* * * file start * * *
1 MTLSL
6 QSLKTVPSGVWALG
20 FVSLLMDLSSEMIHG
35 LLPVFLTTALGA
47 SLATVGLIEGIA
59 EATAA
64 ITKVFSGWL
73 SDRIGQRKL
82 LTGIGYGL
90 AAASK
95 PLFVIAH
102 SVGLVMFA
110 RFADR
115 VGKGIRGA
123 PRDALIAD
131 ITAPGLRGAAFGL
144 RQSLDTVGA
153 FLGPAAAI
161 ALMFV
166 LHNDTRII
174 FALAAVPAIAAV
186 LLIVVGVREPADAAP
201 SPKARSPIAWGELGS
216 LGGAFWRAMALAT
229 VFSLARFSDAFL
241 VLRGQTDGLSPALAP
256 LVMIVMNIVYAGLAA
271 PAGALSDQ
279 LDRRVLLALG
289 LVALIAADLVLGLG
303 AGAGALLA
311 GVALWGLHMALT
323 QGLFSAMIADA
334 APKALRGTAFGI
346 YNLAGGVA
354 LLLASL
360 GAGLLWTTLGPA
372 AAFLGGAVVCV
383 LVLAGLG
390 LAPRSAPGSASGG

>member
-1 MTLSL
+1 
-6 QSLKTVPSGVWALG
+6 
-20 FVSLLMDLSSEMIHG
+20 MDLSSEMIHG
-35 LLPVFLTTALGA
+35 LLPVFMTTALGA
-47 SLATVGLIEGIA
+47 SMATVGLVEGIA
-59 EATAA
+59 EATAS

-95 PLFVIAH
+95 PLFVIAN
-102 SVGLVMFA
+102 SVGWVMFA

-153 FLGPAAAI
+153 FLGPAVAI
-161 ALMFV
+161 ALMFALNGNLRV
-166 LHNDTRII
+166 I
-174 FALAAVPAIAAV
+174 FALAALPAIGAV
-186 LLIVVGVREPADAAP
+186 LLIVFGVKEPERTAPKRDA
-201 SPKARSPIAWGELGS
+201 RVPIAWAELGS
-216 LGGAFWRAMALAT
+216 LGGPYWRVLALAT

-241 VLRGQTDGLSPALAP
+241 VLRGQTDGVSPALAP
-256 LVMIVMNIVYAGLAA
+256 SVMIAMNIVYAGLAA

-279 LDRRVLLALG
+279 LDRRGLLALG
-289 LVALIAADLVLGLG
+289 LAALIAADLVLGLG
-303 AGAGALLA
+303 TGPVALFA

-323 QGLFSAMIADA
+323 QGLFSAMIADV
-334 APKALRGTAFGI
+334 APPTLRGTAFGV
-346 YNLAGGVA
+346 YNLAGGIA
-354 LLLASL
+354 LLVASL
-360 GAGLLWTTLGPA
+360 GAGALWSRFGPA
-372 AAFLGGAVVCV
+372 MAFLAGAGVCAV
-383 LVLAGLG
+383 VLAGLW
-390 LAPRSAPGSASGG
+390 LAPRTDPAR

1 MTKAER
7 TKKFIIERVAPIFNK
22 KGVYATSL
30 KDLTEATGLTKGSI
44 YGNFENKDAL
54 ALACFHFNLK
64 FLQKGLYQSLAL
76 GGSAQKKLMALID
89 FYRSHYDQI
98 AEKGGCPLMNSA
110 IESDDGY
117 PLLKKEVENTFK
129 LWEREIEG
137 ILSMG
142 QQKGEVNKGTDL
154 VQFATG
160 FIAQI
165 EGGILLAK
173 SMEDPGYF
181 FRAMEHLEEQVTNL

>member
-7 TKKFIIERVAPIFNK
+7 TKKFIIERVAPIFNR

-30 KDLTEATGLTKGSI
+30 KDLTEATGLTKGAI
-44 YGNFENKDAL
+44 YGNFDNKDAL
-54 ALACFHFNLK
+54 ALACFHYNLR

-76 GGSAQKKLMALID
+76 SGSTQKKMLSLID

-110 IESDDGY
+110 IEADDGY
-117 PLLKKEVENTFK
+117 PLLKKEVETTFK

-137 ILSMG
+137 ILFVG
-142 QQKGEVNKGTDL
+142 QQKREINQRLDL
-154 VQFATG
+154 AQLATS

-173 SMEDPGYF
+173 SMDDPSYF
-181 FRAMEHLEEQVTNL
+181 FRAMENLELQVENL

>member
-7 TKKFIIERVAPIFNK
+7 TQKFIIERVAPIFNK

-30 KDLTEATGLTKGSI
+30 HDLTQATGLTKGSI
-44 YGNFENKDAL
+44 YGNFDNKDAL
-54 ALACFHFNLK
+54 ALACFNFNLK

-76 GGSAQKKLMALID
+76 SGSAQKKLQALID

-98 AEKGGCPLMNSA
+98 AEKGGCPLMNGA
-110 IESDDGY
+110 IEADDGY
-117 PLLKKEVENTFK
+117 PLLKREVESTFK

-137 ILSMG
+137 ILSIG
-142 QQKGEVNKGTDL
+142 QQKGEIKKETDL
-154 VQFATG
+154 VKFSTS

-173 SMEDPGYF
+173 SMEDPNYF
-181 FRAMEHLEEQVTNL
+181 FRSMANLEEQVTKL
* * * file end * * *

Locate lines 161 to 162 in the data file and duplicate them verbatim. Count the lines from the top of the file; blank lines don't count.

+137 ILSIG
-142 QQKGEVNKGTDL